http://www.catholicnewsagency.com/images/size340/Woman_on_phone_Credit_Pexels_CC0_License_CNA_11_2_15.jpgDenver, Colo., Dec 23, 2015 / 07:14 am (CNA).- This September’s issue of Vanity Fair contains a pretty disheartening prediction for single people: the “dating apocalypse,” brought on by wildly popular dating apps like “Tinder,” is upon us.
Young singles are too busy swiping left and right on their phones making shallow, transient connections, rather than finding real love with real people. Romance is dead, proposes author Nancy Jo Sales.
What sets Tinder apart from most other dating app or online dating experiences is speed and brevity. Based on a photo, first name, and age alone, users decide whether to swipe left (to pass) or right (to like). With GPS tracking, the app also tells users exactly how far away potential matches may be, making life even easier for those just looking for a quick hook-up.
Shallowest dating app ever?
The biggest criticism of Tinder? It’s a seriously shallow app that turns people into quickly-judged commodities on a screen.
In a 2013 article by The Guardian, “Tinder: the shallowest dating app ever?” author Pete Cashmore explains the ick-factor, yet addictiveness, of Tinder when compared to another dating app called Twine.
“Of the two apps, though, Tinder sounded worse, just because it seemed so contemptuously superficial. There are hundreds upon thousands of women, about whom you know almost nothing, and you snap-appraise them with a single swipe. It’s a finger-flicking hymn to the instant gratification of the smartphone age. It’s addictive.”
Matt Fradd is a Catholic speaker and author and founder of The Porn Effect, a website with a mission to “expose the reality behind the fantasy of pornography and to equip individuals to find freedom from it.” In his ministry, he’s heard a lot of stories from young people about their struggle to overcome objectifying people through porn.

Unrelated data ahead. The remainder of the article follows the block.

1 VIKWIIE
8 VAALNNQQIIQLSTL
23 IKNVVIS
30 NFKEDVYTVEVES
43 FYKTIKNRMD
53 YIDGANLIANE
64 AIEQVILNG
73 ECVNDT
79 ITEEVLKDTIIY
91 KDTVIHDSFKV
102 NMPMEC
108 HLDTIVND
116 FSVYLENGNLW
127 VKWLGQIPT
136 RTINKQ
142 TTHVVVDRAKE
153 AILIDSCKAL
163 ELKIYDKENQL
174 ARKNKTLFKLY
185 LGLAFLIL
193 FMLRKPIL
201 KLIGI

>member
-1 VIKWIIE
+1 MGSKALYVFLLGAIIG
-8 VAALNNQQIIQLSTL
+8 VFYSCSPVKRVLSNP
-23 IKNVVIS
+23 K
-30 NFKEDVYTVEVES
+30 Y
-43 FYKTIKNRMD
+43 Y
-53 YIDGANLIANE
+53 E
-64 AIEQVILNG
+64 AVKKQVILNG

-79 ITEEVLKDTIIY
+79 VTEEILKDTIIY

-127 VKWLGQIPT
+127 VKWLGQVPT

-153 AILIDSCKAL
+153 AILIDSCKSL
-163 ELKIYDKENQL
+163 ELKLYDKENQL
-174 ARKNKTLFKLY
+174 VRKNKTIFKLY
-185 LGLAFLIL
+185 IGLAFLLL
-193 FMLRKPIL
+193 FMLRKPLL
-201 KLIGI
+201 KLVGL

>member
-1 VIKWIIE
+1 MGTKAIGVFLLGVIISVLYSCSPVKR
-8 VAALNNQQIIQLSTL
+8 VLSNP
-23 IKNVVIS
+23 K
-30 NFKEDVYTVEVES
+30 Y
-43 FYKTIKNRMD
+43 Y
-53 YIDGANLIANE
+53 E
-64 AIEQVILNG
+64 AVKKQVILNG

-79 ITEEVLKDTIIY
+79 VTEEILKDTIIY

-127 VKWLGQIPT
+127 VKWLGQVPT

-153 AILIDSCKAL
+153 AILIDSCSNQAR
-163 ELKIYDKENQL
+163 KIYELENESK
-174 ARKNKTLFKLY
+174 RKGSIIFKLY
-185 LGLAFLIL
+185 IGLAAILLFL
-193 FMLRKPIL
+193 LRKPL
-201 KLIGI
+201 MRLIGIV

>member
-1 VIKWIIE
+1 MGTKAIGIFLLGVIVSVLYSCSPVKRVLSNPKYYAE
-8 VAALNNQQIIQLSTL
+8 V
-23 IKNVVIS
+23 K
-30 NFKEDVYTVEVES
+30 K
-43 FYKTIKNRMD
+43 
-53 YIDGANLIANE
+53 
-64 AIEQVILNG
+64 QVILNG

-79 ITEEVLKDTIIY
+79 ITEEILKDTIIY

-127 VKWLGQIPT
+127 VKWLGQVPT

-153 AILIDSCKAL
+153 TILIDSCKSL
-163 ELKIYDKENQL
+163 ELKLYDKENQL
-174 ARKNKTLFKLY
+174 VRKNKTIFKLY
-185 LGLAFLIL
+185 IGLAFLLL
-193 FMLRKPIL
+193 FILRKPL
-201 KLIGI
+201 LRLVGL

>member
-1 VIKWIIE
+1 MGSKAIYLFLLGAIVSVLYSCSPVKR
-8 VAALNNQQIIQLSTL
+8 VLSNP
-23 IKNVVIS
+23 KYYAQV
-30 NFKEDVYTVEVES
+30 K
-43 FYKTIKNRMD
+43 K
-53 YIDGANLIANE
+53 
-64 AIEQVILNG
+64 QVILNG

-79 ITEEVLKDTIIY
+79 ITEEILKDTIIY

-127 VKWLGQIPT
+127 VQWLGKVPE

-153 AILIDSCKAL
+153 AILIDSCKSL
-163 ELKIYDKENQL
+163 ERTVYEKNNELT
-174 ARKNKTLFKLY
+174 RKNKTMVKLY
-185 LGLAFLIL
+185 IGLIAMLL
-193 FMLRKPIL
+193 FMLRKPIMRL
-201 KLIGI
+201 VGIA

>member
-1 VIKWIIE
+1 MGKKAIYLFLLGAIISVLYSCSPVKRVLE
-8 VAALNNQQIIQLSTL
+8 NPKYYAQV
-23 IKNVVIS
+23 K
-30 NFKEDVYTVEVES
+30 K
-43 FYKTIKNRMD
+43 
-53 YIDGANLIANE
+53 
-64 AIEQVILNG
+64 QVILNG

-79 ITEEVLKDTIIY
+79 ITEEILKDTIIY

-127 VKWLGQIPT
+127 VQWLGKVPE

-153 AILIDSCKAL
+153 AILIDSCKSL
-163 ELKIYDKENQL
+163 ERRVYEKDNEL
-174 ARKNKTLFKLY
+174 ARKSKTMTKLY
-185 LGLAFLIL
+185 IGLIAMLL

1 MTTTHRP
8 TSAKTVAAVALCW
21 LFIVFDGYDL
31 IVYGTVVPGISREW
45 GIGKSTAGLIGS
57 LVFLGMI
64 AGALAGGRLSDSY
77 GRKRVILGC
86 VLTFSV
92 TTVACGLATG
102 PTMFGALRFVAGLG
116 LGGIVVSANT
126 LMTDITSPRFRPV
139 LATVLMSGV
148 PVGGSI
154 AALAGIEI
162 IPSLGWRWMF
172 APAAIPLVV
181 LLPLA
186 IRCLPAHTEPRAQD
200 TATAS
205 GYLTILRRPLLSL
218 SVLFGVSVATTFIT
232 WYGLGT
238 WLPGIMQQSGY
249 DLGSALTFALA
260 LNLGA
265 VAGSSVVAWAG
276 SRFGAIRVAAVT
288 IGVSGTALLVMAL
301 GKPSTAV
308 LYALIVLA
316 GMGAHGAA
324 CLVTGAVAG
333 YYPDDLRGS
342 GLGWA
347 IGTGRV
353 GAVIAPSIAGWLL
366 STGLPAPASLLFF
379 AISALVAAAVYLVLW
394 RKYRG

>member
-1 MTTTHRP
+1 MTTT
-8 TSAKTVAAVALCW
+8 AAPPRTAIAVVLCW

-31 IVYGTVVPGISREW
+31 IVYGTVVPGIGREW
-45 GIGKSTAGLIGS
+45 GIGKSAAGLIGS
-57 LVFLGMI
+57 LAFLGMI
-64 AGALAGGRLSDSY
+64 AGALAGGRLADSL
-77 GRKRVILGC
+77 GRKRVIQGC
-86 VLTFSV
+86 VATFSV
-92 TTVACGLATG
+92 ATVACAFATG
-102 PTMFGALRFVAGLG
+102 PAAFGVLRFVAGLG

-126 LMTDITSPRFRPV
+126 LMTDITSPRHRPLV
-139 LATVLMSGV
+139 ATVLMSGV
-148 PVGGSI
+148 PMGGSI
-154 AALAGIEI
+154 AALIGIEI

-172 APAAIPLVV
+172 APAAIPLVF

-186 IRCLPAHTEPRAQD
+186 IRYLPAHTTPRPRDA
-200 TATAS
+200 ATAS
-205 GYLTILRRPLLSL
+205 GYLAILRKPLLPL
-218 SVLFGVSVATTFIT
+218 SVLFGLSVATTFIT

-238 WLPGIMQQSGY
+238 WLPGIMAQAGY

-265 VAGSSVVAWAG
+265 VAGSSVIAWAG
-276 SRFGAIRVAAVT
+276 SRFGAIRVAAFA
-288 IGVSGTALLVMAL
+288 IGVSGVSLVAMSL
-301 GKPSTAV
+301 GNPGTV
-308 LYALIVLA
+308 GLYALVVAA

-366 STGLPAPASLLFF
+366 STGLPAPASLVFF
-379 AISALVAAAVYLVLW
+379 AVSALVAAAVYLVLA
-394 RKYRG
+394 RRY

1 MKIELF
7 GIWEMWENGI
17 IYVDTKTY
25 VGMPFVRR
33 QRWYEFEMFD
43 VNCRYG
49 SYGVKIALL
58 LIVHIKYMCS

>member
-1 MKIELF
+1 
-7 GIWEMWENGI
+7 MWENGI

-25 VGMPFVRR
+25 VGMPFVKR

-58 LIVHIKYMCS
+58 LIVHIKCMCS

Fradd had some harsh words for Tinder.
“Tinder exists for those who would rather not purchase a prostitute,” he told CNA.
“I would imagine most people who use that app aren’t there because they’re looking for a chaste relationship,” he added.
And indeed, quite a bit of colloquial evidence backs him up. Alex in the Vanity Fair article said dating apps have turned romance into a competition of “Who’s slept with the best, hottest girls?”
“You could talk to two or three girls at a bar and pick the best one, or you can swipe a couple hundred people a day—the sample size is so much larger,” he said. “It’s setting up two or three Tinder dates a week and, chances are, sleeping with all of them, so you could rack up 100 girls you’ve slept with in a year.”
But Tinder doesn’t always have to be that way, users argue. It is possible to find people on the app who want to go on some good old-fashioned dates.
Tinder users speak
Ross is a twenty-something Nebraska-to-New York City transplant and a cradle Catholic who’s used his fair share of both dating apps and sites. When signing up for Tinder, Ross said, probably the most important factor in whether someone will find potential dates or hook-ups is location, location, location.
“Your region matters so much,” he told CNA in an e-mail interview. “In Nebraska, women date on Tinder. They really do….In New York, (most) want a distraction, attention, and/or a hook up. Not emotion or connections.”
Holly, a twenty-something devout Catholic living in Kansas City, said she has had success finding a date – and a pretty decent one at that – on the app.
“I went on a great Tinder date. Granted it was the only Tinder date, but we even went out a few times before things ended. At the time Tinder sort of freaked me out, but I decided to jump in head first and it was an enjoyable experience over all,” she said.
Many young people who’ve used Tinder also argue that the “shallow” critique is a bit overblown, considering that dating always takes into account whether or not a potential mate is physically attractive.